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 Advaned Air Bags and Pressure on the Back of the Front Passenger Seat
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Question
    Why do some vehicle manuals warn that nothing should press against the back of the front passenger seat or be placed under that seat?

Short answer
    Pressure on the seatback may cause a false reading by the sensors that regulate the passenger-side advanced air bag (AAB), possibly causing either the AAB to deploy when it is not needed or to be suppressed when it is needed. The same problem could occur if objects under the front passenger seat (like stowed medical equipment) get caught between the seat rails or if a rear passenger lifts the seat cushion by pressing with his/her feet. 
    This advice impacts CPS since pressure may be applied to the front seatback when a rear-facing CR is squeezed into a small rear seat space or when a child in a forward-facing CR is able to push his or her feet against the seatback.

Background
   Deborah Stewart, editor of Safe Ride News, was asked by a CPST at the 2009 Lifesavers conference about a warning in the 2006 Honda Odyssey manual against putting pressure against the back of the front passenger seat. When she followed up with a contact at Honda, he stated that the reason for this warning is that such pressure could affect how the AAB responds.
      An AAB should be “off” when it is unoccupied or occupied by an undersized passenger, such as a child in a CR. Many AABs rely on sensors that measure pressure/weight on the passenger front seat and use of the lap-shoulder belt to determine whether the air bag is on or off. Pressure on the top or back of the passenger seat, such as from a rear-facing CR pressing on or wedged against the seatback, or a child pushing his/her feet against the seat, could affect AAB systems that have weight sensors in the seat track.
    SRN’s source at Honda explained that even CRs installed in the center rear that are wedged between the front seats can affect the sensors in the passenger seat.  Some seat weight sensors are mounted on only one side of the seat track for some manufacturers vehicles, so pressure on the opposite side would result in a false reading indicating more weight than is actually in the seat, while pressure on the near side would indicate less weight.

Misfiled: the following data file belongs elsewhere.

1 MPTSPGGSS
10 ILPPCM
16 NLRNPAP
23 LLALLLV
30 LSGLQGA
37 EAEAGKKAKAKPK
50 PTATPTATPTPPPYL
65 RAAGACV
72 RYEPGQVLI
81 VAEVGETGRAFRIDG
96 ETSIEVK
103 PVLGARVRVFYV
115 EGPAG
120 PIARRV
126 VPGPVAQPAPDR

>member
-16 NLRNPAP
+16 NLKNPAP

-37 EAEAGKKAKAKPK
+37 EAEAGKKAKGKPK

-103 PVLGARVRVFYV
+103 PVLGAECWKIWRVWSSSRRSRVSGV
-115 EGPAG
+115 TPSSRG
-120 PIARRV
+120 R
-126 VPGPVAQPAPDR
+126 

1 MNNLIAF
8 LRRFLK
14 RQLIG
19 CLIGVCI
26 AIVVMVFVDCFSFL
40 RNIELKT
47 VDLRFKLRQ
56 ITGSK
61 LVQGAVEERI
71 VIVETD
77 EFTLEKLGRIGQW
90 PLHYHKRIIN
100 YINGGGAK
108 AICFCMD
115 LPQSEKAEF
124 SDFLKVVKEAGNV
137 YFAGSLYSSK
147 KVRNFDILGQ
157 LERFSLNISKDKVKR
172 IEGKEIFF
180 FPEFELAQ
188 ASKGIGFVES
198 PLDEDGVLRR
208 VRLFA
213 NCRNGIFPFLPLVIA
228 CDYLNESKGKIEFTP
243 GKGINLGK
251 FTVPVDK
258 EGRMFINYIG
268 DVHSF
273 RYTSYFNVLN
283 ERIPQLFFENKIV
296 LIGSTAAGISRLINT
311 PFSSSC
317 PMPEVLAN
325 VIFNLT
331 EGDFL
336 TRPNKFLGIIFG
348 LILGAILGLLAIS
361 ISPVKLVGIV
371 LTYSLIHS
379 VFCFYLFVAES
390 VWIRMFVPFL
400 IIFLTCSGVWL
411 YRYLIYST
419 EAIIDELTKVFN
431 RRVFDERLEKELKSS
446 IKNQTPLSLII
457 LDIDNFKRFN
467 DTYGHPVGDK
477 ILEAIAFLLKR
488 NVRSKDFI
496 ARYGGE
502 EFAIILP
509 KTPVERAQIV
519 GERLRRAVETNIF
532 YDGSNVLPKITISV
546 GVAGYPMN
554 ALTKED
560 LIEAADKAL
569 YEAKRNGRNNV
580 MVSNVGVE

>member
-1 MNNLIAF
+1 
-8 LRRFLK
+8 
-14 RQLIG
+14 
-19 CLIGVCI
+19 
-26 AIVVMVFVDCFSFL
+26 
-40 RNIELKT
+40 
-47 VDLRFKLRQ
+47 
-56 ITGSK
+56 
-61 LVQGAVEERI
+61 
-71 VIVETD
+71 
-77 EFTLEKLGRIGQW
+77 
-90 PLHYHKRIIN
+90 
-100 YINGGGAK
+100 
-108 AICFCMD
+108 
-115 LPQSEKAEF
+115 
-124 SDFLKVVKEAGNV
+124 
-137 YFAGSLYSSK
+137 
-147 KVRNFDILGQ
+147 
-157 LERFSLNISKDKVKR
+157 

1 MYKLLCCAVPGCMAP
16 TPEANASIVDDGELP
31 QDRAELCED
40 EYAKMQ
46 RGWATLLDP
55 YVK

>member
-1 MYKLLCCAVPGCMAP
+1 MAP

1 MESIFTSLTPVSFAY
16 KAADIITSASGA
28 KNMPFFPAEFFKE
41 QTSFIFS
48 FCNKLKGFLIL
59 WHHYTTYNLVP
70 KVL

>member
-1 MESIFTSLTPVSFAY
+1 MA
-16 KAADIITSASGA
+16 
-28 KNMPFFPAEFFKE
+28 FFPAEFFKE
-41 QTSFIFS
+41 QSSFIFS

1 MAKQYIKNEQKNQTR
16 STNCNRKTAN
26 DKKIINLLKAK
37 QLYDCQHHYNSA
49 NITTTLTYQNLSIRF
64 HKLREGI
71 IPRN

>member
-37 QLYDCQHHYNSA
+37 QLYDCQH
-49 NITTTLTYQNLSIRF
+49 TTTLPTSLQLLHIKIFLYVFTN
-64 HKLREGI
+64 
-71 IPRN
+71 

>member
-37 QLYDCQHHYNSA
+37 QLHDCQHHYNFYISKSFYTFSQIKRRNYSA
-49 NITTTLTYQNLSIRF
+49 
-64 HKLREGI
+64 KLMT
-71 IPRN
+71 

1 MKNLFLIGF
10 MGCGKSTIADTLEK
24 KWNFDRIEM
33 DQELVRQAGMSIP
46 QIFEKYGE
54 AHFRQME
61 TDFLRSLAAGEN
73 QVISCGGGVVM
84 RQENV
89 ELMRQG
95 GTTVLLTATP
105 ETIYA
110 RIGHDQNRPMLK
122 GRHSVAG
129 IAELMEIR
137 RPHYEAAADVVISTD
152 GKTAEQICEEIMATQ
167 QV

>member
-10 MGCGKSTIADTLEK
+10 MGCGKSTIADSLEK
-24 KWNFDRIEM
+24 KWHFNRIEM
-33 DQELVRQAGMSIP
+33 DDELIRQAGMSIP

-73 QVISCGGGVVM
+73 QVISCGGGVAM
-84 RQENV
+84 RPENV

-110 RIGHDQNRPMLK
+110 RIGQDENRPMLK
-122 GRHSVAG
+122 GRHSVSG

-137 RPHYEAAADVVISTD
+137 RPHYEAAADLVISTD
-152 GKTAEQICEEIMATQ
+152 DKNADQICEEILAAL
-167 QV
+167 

(Note that there is no pressure sensor for the AAB in the driver’s seat, so this condition affects only the passenger seat.)

What CPSTs Need to Know
     When working with caregivers, CPSTs should find out whether the vehicle has AABs.  When AABs are present, owners should be informed that back seat occupants should not put pressure on the passenger front seatback or under that seat.           
     AABs began to be phased in with the 2003 model year and have been in all cars, minivans, light trucks, and SUVs since the 2006 model year. Check both the air bag and CR sections of the vehicle owner’s manual for details.
    If a RF CR presses against the front passenger seatback when installed, consider these options:
  • Install the CR in the driver-side position instead.
  • Put the CR handle (if present) in the upright or fully lowered position, if allowed by the CR manufacturer.
  • Use a CR that takes less fore-aft space in the rear-facing mode.
  The Honda representative clarified that touching or light contact by a CR is okay, describing “light contact” as that which would allow a sheet of paper to be easily pulled out from between the contact point of the CR and the seatback.  Though this guideline would likely apply to vehicles of other makers, caregivers should check with their specific automaker.
   When AABs are present, also avoid pressure to the front passenger seat that may be applied by:
  • a tightened (or over-tightened) RF tether.
  • the legs of forward-facing children who are stretching or pushing.
  • medical equipment, such as oxygen and monitors, that must somehow be stowed for travel .
(Note: CR instructions may also have advice about whether the CR may touch the vehicle seat that may or may not be dependent on the presence of an AAB.)

©Safe Ride News Jan/Feb 2010

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